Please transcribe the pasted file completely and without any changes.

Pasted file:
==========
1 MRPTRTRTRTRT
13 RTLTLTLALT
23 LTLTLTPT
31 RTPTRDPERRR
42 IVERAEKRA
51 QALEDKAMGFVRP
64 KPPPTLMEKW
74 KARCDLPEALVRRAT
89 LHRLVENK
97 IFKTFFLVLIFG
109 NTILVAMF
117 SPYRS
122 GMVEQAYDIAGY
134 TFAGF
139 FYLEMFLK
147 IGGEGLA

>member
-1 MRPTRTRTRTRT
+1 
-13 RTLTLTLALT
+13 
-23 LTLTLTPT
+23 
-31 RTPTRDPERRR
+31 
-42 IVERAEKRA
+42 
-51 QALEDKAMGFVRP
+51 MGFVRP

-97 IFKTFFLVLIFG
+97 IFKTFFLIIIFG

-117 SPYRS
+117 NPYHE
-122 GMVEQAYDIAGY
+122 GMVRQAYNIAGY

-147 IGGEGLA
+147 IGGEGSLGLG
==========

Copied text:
1 MRPTRTRTRTRT
13 RTLTLTLALT
23 LTLTLTPT
31 RTPTRDPERRR
42 IVERAEKRA
51 QALEDKAMGFVRP
64 KPPPTLMEKW
74 KARCDLPEALVRRAT
89 LHRLVENK
97 IFKTFFLVLIFG
109 NTILVAMF
117 SPYRS
122 GMVEQAYDIAGY
134 TFAGF
139 FYLEMFLK
147 IGGEGLA

>member
-1 MRPTRTRTRTRT
+1 
-13 RTLTLTLALT
+13 
-23 LTLTLTPT
+23 
-31 RTPTRDPERRR
+31 
-42 IVERAEKRA
+42 
-51 QALEDKAMGFVRP
+51 MGFVRP

-97 IFKTFFLVLIFG
+97 IFKTFFLIIIFG

-117 SPYRS
+117 NPYHE
-122 GMVEQAYDIAGY
+122 GMVRQAYNIAGY

-147 IGGEGLA
+147 IGGEGSLGLG